Remembering Our Wonderful Friend, Bob Thomas, Jazz Trumpeter, 1931 – 2016


Jazz&Jazz Fine Art Print of Bob Thomas. The poem was aimed at keeping live jazz in the village pub.

Jazz&Jazz Fine Art Print of Bob Thomas. The poem was aimed at keeping live jazz in the village pub. It reads: Jazz on the Island, Jazz in the Inn, Lemsford’s own Satchmo On trumpet in full swing. Fans take the long view, Dismissive of the short, Backing the Thomcats With total support.

It is with a such heavy hearts that Ginny and I have to tell the jazz world about the
passing of jazz trumpeter, Bob Thomas, aged 86.


Happy Days! Bob and Hazel at a Lemsford Village Christmas Party in 2009.

I have a very special place in my heart for Bob and Hazel. We were neighbours in Lemsford village for years until Ginny and I moved away in 2013. I’m so glad that I visited them just four weeks ago. Bob wasn’t too well then but I spent an hour reminiscing with him and he brightened up considerably.

I supported Bob when he strove to keep jazz live and alive at The Long and Short Arm public house in Lemsford, now so many years ago, and have featured him and his band, Bob Thomas & The Thomcats, several times on Jazz&Jazz (links below).

Bob Thomas & The Thomcats with Clare Gray at The Long Arm and Short Arm

Bob Thomas & The Thomcats with Clare Gray in the good days at The Long Arm and Short Arm

I have so much to thank Bob for because he acted as my mentor when I got back into jazz over a decade ago. I spent long hours with him in his home on the banks of The River Lea in Lemsford and at “The Old Orchard”, our own home in the village, catching up on the jazz scene. He was a wealth of knowledge.

Plus he had a heart of gold and huge community spirit, playing with his beloved Thomcats at Lemsford Village fundraising events, at the Lemsford Village fete as well as mixing in with the villagers during the annual river bank clearances, even with waders in the River Lea.

Bob & The Thomcat's playing at Lemsford's Jazz On The Island fund raising event.

Bob & The Thomcat’s playing at Lemsford’s Jazz On The Island fund raising event.

Pranks in the River Colne, (left to right) Philip. me and Bob during a Lemsford river bank clearance.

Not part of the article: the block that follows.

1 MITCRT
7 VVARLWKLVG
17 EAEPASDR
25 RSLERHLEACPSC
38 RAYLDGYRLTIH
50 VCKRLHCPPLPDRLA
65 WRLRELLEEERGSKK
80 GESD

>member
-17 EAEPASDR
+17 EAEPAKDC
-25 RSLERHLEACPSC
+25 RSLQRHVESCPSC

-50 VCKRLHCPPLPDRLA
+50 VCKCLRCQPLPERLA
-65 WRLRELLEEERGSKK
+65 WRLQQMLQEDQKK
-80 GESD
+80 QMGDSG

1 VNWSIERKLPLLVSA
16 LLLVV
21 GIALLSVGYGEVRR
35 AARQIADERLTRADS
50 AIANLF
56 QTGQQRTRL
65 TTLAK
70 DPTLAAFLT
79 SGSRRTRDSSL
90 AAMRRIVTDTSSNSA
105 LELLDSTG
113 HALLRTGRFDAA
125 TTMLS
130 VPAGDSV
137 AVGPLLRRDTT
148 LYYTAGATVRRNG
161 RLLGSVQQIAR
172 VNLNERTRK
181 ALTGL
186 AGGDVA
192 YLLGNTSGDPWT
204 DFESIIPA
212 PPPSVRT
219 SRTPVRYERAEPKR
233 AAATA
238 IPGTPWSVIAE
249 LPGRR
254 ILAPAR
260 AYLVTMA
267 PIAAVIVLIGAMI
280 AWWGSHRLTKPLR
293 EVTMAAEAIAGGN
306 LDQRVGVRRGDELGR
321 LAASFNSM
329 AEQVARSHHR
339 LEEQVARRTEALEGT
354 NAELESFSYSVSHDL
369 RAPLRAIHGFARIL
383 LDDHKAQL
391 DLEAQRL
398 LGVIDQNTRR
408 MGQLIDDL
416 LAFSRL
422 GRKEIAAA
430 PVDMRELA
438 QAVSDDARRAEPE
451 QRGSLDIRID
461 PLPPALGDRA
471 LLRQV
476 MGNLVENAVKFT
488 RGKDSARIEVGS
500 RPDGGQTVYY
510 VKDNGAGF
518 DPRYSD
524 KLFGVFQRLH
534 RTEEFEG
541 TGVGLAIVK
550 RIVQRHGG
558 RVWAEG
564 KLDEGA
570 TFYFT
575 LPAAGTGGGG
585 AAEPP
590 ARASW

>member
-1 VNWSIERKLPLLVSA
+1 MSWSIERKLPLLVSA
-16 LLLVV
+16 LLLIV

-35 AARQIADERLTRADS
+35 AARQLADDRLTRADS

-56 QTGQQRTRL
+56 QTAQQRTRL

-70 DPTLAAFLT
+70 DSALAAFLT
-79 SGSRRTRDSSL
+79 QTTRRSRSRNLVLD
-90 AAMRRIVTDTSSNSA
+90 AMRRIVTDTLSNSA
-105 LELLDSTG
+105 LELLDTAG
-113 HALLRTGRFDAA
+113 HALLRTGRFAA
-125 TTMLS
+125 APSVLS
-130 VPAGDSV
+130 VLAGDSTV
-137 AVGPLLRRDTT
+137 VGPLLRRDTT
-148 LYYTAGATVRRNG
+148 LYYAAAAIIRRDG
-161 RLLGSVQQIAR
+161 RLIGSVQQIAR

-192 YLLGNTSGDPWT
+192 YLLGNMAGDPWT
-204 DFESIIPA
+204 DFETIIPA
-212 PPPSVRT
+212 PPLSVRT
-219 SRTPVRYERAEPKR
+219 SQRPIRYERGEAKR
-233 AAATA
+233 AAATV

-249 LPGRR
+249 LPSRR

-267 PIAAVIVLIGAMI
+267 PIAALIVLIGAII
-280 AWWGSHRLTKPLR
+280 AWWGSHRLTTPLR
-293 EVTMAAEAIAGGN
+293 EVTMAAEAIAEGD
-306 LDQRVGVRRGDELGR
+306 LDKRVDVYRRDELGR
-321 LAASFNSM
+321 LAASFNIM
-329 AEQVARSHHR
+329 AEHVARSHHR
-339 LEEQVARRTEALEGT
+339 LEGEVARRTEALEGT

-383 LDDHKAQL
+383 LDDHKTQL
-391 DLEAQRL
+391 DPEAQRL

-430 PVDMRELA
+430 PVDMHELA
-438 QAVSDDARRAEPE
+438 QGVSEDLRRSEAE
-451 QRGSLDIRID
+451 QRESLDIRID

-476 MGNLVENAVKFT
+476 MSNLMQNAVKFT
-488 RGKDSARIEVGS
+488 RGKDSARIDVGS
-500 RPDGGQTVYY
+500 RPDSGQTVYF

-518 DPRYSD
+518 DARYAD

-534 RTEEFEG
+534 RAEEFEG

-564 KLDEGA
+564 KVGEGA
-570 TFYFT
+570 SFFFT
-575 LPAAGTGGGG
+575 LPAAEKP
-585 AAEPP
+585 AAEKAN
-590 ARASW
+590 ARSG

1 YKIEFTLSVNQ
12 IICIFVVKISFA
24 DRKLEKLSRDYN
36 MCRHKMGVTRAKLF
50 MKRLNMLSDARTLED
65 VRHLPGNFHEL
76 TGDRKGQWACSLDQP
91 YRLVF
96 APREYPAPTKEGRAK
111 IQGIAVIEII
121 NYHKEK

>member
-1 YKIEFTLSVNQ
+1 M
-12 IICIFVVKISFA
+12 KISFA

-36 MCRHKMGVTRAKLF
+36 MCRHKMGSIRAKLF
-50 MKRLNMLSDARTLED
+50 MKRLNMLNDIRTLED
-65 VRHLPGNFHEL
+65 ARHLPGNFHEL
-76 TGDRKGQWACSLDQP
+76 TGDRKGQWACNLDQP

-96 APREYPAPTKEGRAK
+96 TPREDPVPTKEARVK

Pranks in the River Lea, (left to right) Philip. me and Bob during a Lemsford river bank clearance.

When jazz came to an end at The Long & Short Arm, Bob and I went to The Peartree Jazz Club in Welwyn Garden City run by Brian Smith (Smiffy) and then, until Bob’s health deteriorated, we switched to Smiffy’s Lemsford Jazz Club.

Back in 2009 I painted Bob’s portrait on trumpet. It was all part of our campaign to keep live jazz in Lemsford. So it was a happy day for Bob when jazz did return to the village at Lemsford Jazz Club.

To cap it all, Ginny schemed with Bob to organise a very special treat for my 70th Birthday Party. Smiffy and my close jazz friend Roger Pout had lured me away to the Long & Short Arm for a celebratory drink. When we got back to “The Old Orchard” the house was filled with family, villagers and jazz friends – PLUS Bob and two of his musicians set up in the lounge alongside my father’s piano (a piano which Bob tuned, by the way) to provide top rate entertainment.

L/R: Bob Thomas of Bob Thomas and The Thomcats, Peter Butler, Acker Bilk, Brian Smith of Welwyn Garden City's Peartree Jazz Club

Bob, Smiffy and myself with Acker in happier days.

I had just been reading Topix Stars item “23 Legendary Stars Who Tragically Died in 2016” when Hazel telephoned me with the sad news. Add Bob’s name to that number.

Peter M Butler
Editor & Proprietor Jazz&Jazz

More Jazz&Jazz Features in memory of  Bob

“Spotlight on Bob Thomas of Thomcat Fame”

“An Interview with Bob Thomas”

“Bob Thomas & The Thomcats”

“Reminiscing about Terry Lightfoot” by Bob Thomas